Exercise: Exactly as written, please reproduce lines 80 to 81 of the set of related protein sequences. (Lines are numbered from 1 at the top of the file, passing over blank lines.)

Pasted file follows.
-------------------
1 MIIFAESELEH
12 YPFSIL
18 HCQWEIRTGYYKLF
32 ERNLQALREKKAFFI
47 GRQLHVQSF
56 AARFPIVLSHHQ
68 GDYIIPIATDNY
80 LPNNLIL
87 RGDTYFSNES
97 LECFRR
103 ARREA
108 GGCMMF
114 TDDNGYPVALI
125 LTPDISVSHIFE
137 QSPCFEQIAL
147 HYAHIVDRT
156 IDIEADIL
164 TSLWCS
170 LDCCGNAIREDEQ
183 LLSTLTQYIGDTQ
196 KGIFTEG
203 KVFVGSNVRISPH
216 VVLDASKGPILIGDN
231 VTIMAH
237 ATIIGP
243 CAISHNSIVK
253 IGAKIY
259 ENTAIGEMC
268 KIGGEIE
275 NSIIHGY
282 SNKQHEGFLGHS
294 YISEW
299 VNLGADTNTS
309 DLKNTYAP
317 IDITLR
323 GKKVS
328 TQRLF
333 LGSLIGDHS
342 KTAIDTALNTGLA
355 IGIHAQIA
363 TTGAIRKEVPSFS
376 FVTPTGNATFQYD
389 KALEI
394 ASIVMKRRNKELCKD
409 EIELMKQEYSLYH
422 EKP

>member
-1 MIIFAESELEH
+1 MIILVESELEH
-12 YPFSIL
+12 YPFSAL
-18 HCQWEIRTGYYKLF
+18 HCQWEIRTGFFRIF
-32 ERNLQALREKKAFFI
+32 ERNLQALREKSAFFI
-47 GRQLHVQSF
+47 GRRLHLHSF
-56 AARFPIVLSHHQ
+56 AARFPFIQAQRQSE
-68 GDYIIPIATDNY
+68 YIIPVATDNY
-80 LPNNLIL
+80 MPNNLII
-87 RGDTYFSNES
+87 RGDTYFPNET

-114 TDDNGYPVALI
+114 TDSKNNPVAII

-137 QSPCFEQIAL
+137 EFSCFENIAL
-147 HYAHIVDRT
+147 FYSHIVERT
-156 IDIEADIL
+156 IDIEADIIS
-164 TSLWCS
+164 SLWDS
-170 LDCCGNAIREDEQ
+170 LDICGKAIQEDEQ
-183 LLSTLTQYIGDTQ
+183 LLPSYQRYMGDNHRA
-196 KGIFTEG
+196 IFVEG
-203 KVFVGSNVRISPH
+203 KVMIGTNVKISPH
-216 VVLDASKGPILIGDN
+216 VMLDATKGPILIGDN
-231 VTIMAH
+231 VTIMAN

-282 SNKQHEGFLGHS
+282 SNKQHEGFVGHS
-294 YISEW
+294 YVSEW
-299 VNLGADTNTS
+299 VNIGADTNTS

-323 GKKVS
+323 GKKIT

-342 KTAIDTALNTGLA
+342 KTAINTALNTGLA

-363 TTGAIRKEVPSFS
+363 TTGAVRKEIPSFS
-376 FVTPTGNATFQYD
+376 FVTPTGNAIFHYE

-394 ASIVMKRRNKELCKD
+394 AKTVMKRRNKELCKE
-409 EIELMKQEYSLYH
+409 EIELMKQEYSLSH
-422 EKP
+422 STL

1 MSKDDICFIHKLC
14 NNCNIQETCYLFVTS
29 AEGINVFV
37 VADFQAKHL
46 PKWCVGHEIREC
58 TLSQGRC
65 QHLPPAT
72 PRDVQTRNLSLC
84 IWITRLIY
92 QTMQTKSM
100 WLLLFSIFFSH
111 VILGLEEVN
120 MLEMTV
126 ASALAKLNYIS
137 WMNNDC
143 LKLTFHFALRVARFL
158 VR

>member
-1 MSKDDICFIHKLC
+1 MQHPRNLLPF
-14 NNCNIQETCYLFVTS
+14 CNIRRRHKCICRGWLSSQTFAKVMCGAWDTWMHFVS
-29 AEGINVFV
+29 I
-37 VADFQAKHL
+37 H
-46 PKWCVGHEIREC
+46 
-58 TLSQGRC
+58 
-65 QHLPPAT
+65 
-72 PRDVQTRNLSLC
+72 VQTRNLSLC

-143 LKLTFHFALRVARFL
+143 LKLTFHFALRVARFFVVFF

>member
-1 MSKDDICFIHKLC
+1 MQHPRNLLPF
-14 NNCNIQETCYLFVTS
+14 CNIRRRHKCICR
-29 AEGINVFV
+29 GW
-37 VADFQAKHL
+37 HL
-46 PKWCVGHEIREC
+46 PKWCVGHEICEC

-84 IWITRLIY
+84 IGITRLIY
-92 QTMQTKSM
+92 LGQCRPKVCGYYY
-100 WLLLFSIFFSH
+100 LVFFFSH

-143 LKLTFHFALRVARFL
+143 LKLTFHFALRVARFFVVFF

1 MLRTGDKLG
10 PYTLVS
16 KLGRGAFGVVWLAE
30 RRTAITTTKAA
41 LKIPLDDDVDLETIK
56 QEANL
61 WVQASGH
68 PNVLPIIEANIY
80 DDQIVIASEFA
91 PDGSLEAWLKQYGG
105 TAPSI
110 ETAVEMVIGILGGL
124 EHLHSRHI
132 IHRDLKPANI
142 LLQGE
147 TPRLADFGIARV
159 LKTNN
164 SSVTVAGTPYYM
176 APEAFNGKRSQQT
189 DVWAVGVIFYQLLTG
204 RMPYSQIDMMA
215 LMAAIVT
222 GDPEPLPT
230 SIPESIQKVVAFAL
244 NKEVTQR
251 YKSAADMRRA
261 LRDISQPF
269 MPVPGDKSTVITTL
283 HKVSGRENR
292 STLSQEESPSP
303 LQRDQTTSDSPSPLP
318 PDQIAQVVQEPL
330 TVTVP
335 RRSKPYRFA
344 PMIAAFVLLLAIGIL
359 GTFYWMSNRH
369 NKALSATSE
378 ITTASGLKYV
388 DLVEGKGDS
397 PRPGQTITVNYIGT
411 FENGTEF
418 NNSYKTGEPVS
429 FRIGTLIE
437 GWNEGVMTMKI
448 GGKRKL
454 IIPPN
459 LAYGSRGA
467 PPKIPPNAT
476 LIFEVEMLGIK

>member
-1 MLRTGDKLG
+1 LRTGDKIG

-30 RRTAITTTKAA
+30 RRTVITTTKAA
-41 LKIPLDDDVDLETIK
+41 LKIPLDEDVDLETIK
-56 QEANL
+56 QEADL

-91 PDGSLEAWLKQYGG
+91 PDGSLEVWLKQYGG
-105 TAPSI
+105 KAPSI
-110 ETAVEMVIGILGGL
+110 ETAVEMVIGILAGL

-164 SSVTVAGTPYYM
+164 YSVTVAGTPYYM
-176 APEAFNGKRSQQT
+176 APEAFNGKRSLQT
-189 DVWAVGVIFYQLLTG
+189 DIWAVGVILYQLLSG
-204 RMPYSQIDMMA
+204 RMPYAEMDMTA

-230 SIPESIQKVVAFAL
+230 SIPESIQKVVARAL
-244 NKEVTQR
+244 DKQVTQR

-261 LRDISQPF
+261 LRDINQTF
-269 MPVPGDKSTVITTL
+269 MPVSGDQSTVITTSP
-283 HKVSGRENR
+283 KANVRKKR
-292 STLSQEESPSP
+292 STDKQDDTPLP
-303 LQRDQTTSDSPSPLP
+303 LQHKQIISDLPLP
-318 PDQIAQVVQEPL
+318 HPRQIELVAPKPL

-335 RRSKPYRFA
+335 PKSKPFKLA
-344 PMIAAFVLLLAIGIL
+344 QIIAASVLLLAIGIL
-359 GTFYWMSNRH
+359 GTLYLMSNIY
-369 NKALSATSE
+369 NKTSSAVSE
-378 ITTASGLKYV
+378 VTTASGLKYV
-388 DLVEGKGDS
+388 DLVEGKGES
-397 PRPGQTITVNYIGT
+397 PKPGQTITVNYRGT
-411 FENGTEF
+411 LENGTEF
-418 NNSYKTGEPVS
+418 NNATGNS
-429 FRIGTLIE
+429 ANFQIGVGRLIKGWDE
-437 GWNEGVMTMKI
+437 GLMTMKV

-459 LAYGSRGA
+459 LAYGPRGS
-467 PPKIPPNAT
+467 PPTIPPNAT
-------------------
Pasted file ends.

-196 KGIFTEG
+196 IFVEG